Top Hat Plan - Explained
What is a Top Hat Plan?
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What is a Top Hat Plan?
A top hat plan refers to a kind of a non-funded plan sponsored by the employer of a company. Its aim is to offer deferred payments to the employee group meeting specific criteria. Usually, top executives and directors are members of a top hat plan. Top hat plans are not similar to basic employer-sponsored retirement plans including 401(k). Top hat plans are not eligible for tax exemptions unlike employer-sponsored plans. Hence, its participants don't receive tax privileges like an opt-in employer-sponsored scheme. As the name suggests, there is a specific list of employees that qualify for top hat plans benefits. Every firm has its own membership obligations for the plan, and it doesn't allow everybody to participate in it. Companies that have a similar status in the market can also have varied plans.
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How Does a Top Hat Plan Work?
As top hat plans are not funded, it signifies that the amount of contributions made is not kept in trust for the workers or employees. The employer or the company own the assets until the employee makes an exit from the organization. It is up to the employer to choose participants for the plan and can ascertain the extent of contributions made. A non-qualified deferred compensation scheme lets members to hold income into the plan for every financial year. The employer completely funds the supplemental executive retirement plan.
Advantages and Disadvantages of a Top Hat Plan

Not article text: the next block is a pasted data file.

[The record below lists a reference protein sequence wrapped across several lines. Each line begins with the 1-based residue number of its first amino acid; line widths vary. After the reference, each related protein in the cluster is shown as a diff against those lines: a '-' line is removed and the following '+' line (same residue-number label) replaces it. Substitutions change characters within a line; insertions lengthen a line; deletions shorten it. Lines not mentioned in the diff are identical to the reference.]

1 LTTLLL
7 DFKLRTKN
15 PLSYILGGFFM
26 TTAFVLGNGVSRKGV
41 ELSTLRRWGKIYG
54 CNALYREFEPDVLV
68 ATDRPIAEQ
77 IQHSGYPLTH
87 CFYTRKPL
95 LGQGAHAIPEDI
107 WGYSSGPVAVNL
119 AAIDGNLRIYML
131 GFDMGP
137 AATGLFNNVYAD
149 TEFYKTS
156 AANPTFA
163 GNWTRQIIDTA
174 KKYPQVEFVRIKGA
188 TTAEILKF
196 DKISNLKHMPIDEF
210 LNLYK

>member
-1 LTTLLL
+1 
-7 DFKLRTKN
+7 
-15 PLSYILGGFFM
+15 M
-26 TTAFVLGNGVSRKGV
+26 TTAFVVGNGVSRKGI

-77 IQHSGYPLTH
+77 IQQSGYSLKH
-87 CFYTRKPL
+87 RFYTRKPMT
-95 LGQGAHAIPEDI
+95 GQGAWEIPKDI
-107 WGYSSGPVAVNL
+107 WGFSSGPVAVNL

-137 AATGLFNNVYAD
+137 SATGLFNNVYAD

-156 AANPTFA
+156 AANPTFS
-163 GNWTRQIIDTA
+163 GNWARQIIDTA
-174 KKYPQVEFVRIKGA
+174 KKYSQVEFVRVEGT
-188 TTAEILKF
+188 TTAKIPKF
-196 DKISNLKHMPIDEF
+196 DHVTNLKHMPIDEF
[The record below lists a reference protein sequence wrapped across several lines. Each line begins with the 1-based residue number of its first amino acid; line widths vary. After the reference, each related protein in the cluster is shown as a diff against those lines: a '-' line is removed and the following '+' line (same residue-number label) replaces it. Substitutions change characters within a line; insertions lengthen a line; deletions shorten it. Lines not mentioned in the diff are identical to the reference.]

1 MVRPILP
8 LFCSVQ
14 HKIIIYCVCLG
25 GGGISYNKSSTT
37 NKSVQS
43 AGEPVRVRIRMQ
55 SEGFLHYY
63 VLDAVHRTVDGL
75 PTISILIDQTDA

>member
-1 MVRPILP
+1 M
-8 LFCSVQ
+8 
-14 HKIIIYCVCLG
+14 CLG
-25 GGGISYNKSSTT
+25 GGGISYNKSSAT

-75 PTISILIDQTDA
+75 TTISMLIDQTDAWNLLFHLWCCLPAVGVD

Regulatory institutions don't have to conduct non-discrimination inspection for a top hat plan which turns out to be one of its advantages. It is up to the members to make contributions of any amounts unlike conventional retirement plans where the amount is restricted. However, the amounts contributed to top hat plans are liable for taxation. This means that distributions derived from top hat plans are prone to taxation laws. Also, top hat plans face less of governmental obligations. Usually, they are free from many provisions associated with the funding, participation, and vesting. Besides, top hat plans also prevent many obligations based on accrual and fiduciary terms. The Employee Retirement Income Security Act regulates a top hat plan. Hence, it becomes mandatory for it to match some particular requirements and reporting based policies. For example, the Internal Revenue System has to send reports of every contribution and employer deferral to top hat plans. These contributions can be seen on the plan sponsors Form-W2. The plan may comprise of certain information like loans, age-based catch-contributions, etc. Also, it is mandatory for the plan to go for top hat status with the Department of Labor followed by keeping a separate record of the application.
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